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Gershwin & Janza

Discussion in 'Submission Room' started by wiser_guy, Nov 2, 2008.

  1. wiser_guy

    wiser_guy Member Piano Society Artist Trusted Member

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    Here is Gershwin's "Rialto Ripples" - my favourite Gershwin piece.

    The other one, "Aviation Rag", is quite rare to find in its original edition. I managed to track the score down in the Library of Congress. The composer is Mark Janza which is believed to be a pseudonym for the original publisher, Albert Marzian. There are only a few pieces composed by Janza and this one, Aviation Rag, is better known from its subsequent edition by John Stark albeit a little different than the original score.

    Enjoy the music.

    Janza - Aviation Rag

    Gershwin - Rialto Ripples
     
  2. pianolady

    pianolady Monica Hart, Administrator Staff Member Piano Society Artist Trusted Member

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    These are up, Pantelis. Very nice job. I really like Gershwin and should start playing more of his music.
     
  3. techneut

    techneut Active Member Piano Society Artist Trusted Member

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    I had not heard the Rialto Ripples before though I knew the name. Not sure if this is Gershwin's best but surely he could do ragtime with the best of them. And both your performances, us usual, are impeccable in style and execution. Nobody does this better than you ! I particularly like the glissandi in the Aviation, they seem unusual in that the top note is omitted (or perhaps the top few notes). Is that how it's written ? It's a nice effect.
     
  4. wiser_guy

    wiser_guy Member Piano Society Artist Trusted Member

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    Thank you Monica and Chris.

    I am so embarrassed to admit that this is the only Gershwin piece I play (besides his jazz standards, that is). I am rather slow at learning new pieces and there are too many composers with too many pieces to learn...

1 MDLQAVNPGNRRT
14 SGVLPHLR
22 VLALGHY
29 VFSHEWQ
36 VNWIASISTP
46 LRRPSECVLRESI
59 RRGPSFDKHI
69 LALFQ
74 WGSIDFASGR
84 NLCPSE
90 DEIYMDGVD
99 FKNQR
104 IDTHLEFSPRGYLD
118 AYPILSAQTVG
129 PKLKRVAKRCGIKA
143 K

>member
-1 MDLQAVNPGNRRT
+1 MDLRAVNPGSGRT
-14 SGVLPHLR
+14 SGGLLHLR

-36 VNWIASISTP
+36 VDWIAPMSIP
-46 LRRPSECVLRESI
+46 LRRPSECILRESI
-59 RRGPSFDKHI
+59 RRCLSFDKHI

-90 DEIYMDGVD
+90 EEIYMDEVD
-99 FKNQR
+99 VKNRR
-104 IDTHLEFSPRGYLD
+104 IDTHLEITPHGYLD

The two glissandi begin at A3 and E4 respectively and end at D6 both. I usually try to get their starting notes right and then aim for the E6 (first note of next measure) which is the most important. So, I guess the top glissandi notes are a hit and miss thing at this pace.
     
  5. techneut

    techneut Active Member Piano Society Artist Trusted Member

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    I would not have guessed, they sound very accurate and consistent, and I think the little gap is rather charming and idiomatic.
     
  6. wiser_guy

    wiser_guy Member Piano Society Artist Trusted Member

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    Oh, you mean the little gap. I'm afraid that's my cheating the glissandi.
    No, the score dictates a smooth glissando to D6. No gap. But there is no way I can play it and at the same time feel absolutely confident that the next note (E6, next measure) will be full, clear and accented as it needs to be. So I lift the hand for a 16th or a little less. And, as I said, sometimes I don't even make it to D6.
    I practised it at ridiculously slow tempi during the summer to get it even but I was compromised with the fact that a gap will always be there.
    I am glad you find it idiomatic though.
     
  7. techneut

    techneut Active Member Piano Society Artist Trusted Member

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    It occurred to me as somethine that a native player of the time might have done, and it seems to fit well with the jaunty and jumping ragtime style. I'd keep it like this if I were you ! They don't need to sound like sumptuous Liszt glissandos. Come to think of if, glissandi in jazz/ragtime seem to be pretty rare, I can't remember having heard one before.
     

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